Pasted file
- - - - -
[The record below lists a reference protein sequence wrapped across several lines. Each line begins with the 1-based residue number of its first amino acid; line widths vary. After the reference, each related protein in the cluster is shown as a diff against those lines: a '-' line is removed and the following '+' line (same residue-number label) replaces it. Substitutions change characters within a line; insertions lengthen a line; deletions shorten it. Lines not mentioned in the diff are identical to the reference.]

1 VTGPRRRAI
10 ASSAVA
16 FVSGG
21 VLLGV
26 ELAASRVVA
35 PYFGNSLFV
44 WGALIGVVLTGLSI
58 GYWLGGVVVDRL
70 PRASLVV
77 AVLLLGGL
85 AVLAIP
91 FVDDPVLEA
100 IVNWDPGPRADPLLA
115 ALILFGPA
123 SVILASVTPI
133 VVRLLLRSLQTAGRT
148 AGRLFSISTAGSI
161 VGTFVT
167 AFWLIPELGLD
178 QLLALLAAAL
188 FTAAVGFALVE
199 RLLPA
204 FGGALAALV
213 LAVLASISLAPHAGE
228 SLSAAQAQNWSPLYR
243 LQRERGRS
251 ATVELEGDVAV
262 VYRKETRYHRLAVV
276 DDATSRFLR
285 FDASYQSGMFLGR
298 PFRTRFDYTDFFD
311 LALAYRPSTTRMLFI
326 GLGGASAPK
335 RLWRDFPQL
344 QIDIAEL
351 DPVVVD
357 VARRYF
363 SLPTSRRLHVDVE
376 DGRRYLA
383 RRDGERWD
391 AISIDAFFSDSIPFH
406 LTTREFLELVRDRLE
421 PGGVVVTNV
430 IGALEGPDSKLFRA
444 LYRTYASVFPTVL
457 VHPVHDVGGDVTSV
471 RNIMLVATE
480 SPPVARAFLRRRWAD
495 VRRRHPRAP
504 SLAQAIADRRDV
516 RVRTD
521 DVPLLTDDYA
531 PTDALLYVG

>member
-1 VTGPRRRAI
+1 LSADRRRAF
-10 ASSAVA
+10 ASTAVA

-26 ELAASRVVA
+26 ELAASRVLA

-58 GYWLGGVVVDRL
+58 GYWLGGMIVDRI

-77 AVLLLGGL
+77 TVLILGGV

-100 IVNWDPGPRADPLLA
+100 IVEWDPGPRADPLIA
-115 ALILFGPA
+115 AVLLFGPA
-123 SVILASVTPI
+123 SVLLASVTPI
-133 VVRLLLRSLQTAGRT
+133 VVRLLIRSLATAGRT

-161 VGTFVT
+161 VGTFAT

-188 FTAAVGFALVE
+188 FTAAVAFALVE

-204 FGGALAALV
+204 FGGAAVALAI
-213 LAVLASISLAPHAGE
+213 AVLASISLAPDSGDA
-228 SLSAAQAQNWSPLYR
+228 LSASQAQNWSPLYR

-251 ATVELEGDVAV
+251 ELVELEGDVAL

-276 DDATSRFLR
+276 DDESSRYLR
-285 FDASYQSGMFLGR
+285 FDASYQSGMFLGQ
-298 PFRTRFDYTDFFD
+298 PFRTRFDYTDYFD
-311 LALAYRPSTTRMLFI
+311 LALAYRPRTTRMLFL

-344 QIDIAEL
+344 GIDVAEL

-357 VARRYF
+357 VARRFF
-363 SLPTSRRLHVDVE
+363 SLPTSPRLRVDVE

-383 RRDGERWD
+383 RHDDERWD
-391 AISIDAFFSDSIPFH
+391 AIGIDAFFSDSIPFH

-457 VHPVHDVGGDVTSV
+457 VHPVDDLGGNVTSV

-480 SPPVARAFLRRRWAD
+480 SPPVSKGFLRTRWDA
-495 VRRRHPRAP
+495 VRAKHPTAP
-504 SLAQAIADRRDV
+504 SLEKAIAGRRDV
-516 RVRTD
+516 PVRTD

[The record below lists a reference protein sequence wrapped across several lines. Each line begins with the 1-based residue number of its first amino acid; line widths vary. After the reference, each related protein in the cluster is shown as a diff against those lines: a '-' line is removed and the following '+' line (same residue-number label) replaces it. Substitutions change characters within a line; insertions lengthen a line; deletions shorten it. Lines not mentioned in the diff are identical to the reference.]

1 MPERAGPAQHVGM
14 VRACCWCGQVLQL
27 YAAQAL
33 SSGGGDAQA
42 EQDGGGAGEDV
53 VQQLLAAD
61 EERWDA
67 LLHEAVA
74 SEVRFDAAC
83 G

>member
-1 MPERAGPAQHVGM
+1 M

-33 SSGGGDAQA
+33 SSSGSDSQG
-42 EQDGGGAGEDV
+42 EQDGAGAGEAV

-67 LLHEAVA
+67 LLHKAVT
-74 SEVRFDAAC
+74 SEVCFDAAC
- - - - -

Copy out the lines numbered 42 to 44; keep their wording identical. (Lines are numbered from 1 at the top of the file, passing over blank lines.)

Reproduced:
391 AISIDAFFSDSIPFH
406 LTTREFLELVRDRLE
421 PGGVVVTNV